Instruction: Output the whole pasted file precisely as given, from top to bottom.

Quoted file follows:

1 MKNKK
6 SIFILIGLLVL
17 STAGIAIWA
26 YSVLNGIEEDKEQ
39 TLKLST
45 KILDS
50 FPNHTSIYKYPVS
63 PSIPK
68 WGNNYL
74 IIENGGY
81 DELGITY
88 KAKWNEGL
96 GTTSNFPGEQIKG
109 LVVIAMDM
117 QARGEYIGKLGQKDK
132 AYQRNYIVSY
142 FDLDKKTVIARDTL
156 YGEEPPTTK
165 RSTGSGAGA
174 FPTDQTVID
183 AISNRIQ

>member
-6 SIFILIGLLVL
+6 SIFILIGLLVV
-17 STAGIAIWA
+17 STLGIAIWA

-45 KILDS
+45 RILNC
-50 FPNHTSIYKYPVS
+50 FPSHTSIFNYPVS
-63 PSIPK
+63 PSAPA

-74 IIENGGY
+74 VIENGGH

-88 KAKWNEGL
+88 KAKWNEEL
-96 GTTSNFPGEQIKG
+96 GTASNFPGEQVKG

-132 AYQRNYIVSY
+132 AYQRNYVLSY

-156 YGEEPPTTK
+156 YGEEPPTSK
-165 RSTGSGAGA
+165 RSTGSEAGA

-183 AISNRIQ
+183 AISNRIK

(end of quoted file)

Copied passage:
1 MKNKK
6 SIFILIGLLVL
17 STAGIAIWA
26 YSVLNGIEEDKEQ
39 TLKLST
45 KILDS
50 FPNHTSIYKYPVS
63 PSIPK
68 WGNNYL
74 IIENGGY
81 DELGITY
88 KAKWNEGL
96 GTTSNFPGEQIKG
109 LVVIAMDM
117 QARGEYIGKLGQKDK
132 AYQRNYIVSY
142 FDLDKKTVIARDTL
156 YGEEPPTTK
165 RSTGSGAGA
174 FPTDQTVID
183 AISNRIQ

>member
-6 SIFILIGLLVL
+6 SIFILIGLLVV
-17 STAGIAIWA
+17 STLGIAIWA

-45 KILDS
+45 RILNC
-50 FPNHTSIYKYPVS
+50 FPSHTSIFNYPVS
-63 PSIPK
+63 PSAPA

-74 IIENGGY
+74 VIENGGH

-88 KAKWNEGL
+88 KAKWNEEL
-96 GTTSNFPGEQIKG
+96 GTASNFPGEQVKG

-132 AYQRNYIVSY
+132 AYQRNYVLSY

-156 YGEEPPTTK
+156 YGEEPPTSK
-165 RSTGSGAGA
+165 RSTGSEAGA

-183 AISNRIQ
+183 AISNRIK